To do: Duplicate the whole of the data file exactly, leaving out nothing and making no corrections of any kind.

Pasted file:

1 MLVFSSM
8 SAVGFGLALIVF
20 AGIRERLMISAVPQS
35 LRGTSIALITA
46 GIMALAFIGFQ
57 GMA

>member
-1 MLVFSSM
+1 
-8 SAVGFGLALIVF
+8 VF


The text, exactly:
1 MLVFSSM
8 SAVGFGLALIVF
20 AGIRERLMISAVPQS
35 LRGTSIALITA
46 GIMALAFIGFQ
57 GMA

>member
-1 MLVFSSM
+1 
-8 SAVGFGLALIVF
+8 VF